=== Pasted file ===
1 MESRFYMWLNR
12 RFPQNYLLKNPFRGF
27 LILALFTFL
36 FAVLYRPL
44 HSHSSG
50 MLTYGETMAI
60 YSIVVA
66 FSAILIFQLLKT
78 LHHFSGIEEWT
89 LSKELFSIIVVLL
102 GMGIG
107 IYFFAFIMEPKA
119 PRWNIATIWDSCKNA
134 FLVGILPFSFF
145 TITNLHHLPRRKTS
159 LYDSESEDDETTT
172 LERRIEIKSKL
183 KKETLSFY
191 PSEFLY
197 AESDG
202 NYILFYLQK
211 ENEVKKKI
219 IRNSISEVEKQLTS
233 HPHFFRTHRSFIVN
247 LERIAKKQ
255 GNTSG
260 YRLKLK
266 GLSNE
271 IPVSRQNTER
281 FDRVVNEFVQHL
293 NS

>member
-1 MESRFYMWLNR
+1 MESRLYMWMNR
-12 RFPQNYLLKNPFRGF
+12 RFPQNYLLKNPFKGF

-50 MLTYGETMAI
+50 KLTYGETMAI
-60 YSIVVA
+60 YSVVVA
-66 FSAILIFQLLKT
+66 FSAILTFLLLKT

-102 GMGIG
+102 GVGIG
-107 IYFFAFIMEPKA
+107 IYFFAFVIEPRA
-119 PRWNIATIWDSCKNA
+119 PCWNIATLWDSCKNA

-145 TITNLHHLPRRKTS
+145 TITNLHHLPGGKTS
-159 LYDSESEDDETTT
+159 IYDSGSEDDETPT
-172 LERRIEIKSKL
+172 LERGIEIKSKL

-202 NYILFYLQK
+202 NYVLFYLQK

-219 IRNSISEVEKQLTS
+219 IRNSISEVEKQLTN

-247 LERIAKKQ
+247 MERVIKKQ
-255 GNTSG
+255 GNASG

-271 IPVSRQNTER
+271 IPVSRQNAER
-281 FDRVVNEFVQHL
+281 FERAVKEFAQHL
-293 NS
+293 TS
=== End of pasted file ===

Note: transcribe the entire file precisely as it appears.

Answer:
1 MESRFYMWLNR
12 RFPQNYLLKNPFRGF
27 LILALFTFL
36 FAVLYRPL
44 HSHSSG
50 MLTYGETMAI
60 YSIVVA
66 FSAILIFQLLKT
78 LHHFSGIEEWT
89 LSKELFSIIVVLL
102 GMGIG
107 IYFFAFIMEPKA
119 PRWNIATIWDSCKNA
134 FLVGILPFSFF
145 TITNLHHLPRRKTS
159 LYDSESEDDETTT
172 LERRIEIKSKL
183 KKETLSFY
191 PSEFLY
197 AESDG
202 NYILFYLQK
211 ENEVKKKI
219 IRNSISEVEKQLTS
233 HPHFFRTHRSFIVN
247 LERIAKKQ
255 GNTSG
260 YRLKLK
266 GLSNE
271 IPVSRQNTER
281 FDRVVNEFVQHL
293 NS

>member
-1 MESRFYMWLNR
+1 MESRLYMWMNR
-12 RFPQNYLLKNPFRGF
+12 RFPQNYLLKNPFKGF

-50 MLTYGETMAI
+50 KLTYGETMAI
-60 YSIVVA
+60 YSVVVA
-66 FSAILIFQLLKT
+66 FSAILTFLLLKT

-102 GMGIG
+102 GVGIG
-107 IYFFAFIMEPKA
+107 IYFFAFVIEPRA
-119 PRWNIATIWDSCKNA
+119 PCWNIATLWDSCKNA

-145 TITNLHHLPRRKTS
+145 TITNLHHLPGGKTS
-159 LYDSESEDDETTT
+159 IYDSGSEDDETPT
-172 LERRIEIKSKL
+172 LERGIEIKSKL

-202 NYILFYLQK
+202 NYVLFYLQK

-219 IRNSISEVEKQLTS
+219 IRNSISEVEKQLTN

-247 LERIAKKQ
+247 MERVIKKQ
-255 GNTSG
+255 GNASG

-271 IPVSRQNTER
+271 IPVSRQNAER
-281 FDRVVNEFVQHL
+281 FERAVKEFAQHL
-293 NS
+293 TS